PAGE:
For Slarti and Sebastian, I have a simple -- and therefore horrifically complex -- question: leaving aside all details of implementation and, if you'll pardon the pun, executions, what would you consider to be the essential character that distinguishes "torture" from "abuse" or some lesser crime? What line, bright or otherwise, needs to be crossed to merit the harsher designation? Contra LJ's idea above, I'm not interested in whether the victim's actions may have "earned" them rougher treatment; I'm trying to get a sense of the parameters underlying your meaning of the words.

Sebastian, what makes you think "interrogation" necessarily correlates with "abuse"? I assume that a military interrogator like Terry Karney knows what he's talking about when he says that interrogation, to work, doesn't involve abusing prisoners. That makes sense.

I've never said a word against interrogation. I just object to torture - and to people trying to redefine torture and American abuse of prisoners so that when Americans abuse prisoners it doesn't "count" as torture.

The problem, Jesurgislac, is that Terry Karney's version of abuse and yours aren't likely to be particularly close.

Anarch, I'm not sure where the line is exactly. Which is why I want to talk about it. I'm pretty sure permanent changes or damage are torture. I think serious levels of pain would be. I think most uncomfortable situations would not be.

The problem, Jesurgislac, is that Terry Karney's version of abuse and yours aren't likely to be particularly close.

On what basis do you say that? I just went back and re-read some of TK's posts and he's pretty damn clear that physical coersion of almost any form is worthless. If he's still floating around, I'd be happy to hear more on the subject.

Anarch, I'm not sure where the line is exactly. Which is why I want to talk about it.

Oh, I know; I was hoping, by phrasing the question more directly at the end of this discussion, to see if you had come to understand in yourself where you felt the line should be.

[I'd like to note, once again, that the necessity of this endeavour -- and it is necessary -- is perhaps the most damning commentary on this war I could have ever imagined.]

Anarch, Terry friended my livejournal a while ago: I've been thinking about putting a post together about this for a while, and who knows - he might have time to comment on it.

Sorry, Anarch, I missed the back and forth on this. you noted

LJ: Aggressive interrogation becomes torture when you don't have the information to separate those who know from those who don't.

That's an interesting claim. What are the boundaries of this, though? I mean, presumably mutilation remains torture irrespective of our knowledge of the victim; how does this distinguishing process (whereby an act shifts categories from aggressive interrogation to torture) work?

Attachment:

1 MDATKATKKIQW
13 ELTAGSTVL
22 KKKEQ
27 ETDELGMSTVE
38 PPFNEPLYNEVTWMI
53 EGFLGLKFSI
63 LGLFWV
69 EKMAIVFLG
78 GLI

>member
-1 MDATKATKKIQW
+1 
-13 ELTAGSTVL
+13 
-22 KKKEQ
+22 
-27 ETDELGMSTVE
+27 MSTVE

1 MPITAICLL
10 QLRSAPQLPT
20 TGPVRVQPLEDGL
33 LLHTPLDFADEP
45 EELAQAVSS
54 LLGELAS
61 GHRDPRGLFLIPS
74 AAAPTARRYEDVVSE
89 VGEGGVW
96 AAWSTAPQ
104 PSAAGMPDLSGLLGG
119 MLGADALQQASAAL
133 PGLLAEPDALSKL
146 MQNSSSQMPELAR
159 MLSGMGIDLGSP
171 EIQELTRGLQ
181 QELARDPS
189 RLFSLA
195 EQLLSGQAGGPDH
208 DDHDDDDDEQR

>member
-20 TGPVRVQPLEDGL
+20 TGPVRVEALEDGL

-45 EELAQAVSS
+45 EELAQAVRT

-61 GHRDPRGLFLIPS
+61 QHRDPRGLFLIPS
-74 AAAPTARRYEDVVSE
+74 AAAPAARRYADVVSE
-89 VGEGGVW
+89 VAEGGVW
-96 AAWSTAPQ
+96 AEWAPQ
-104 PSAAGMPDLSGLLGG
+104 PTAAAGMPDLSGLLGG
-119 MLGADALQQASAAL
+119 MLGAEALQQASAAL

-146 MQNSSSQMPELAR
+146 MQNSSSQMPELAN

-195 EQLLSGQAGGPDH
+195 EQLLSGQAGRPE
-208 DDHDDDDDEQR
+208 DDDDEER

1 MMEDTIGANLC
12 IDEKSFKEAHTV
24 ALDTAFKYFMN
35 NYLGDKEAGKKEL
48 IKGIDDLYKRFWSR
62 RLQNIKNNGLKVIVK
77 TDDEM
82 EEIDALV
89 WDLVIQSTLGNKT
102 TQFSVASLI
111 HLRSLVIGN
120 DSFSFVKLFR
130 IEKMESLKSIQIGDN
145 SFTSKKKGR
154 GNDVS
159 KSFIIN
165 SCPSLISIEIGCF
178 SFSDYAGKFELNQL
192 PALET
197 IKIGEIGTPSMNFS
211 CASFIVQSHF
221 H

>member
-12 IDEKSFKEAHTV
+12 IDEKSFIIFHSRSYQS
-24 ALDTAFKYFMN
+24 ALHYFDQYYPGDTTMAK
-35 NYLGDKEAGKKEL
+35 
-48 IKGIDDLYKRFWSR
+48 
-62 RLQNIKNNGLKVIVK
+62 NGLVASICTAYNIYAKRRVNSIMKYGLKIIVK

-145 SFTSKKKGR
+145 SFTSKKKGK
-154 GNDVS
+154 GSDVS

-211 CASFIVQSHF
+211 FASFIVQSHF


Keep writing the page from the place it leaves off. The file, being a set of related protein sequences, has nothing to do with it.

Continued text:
I think that you are working backwards from torture and trying to say what becomes aggressive interrogation. I'm working (I think) forward from techniques police use (or presumably use from watching various programs, I don't have first hand knowledge) and then trying to determine whether the limit needs to be moved towards more aggressive methods or back. I'm also not very clear about what should or shouldn't be (in terms of platonic categories) but it's far too easy to simply pick at Sebastian's definitions without offering anything of my own, so that was my attempt.

I would have said that the more aggressive (mental coercion) methods were appropriate in Gitmo until the revelations that troops were being trained without knowing the precise extent of charges against someone (as witnessed when the US serviceman was injured in a training exercise) and evidence of innocence seemed to be systematically ignored. Thus, almost anything that was done at Abu Grahib would fall under the rubric of torture (thus calls to 'gitmo-ize' the prison are especially meaningful/disturbing), given estimates that 70-90% of those prisoners were probably not guilty of anything. In fact, I believe it was the lack of information that led to the ramping up of these techniques, which is precisely the opposite way that these sorts of debates where a nuclear bomb is going to go off in 1 day or something. We also have testimony where interrogators were saying that they specifically requested that prisoners be released and were overruled or ignored. This suggests that virtually everything that has been done is torture, because those interrogating the prisoners didn't have sufficient knowledge to judge what they were saying.

So I would argue that the application of any kind of mental coercion without this evidence is torture. The application of physical coercion is different, but we would have to allow a hell of a lot of mental coercion before physical coercion comes into it and it seems clear to me that we come nowhere near the line where we should be considering physical coercion.

So, what I think I am saying is that the police interrogation techniques become allowable when there is a specific crime to charge someone with and a framework of information that one can use to question the person. From most accounts, it's not clear that anyone is being charged with any kind of responsibility for any particular act or that there is any kind of information that is known and utilized.

I realize that this isn't very practical, as it doesn't give a laundry list of things to do, but, as I think Katherine argues, a laundry list of techniques that does not stay well clear of the line rather than push up or even go over it is inevitably going to be abused. But in discussing what constitutes torture in interrogation, we have to realize that there is a linkage to we know before we head into the session and it appears that most of the people interrogated at Abu Grahib, and many of those at Gitmo, we have no idea what they know or what they don't, what they did or didn't do. This makes it torture, I would think.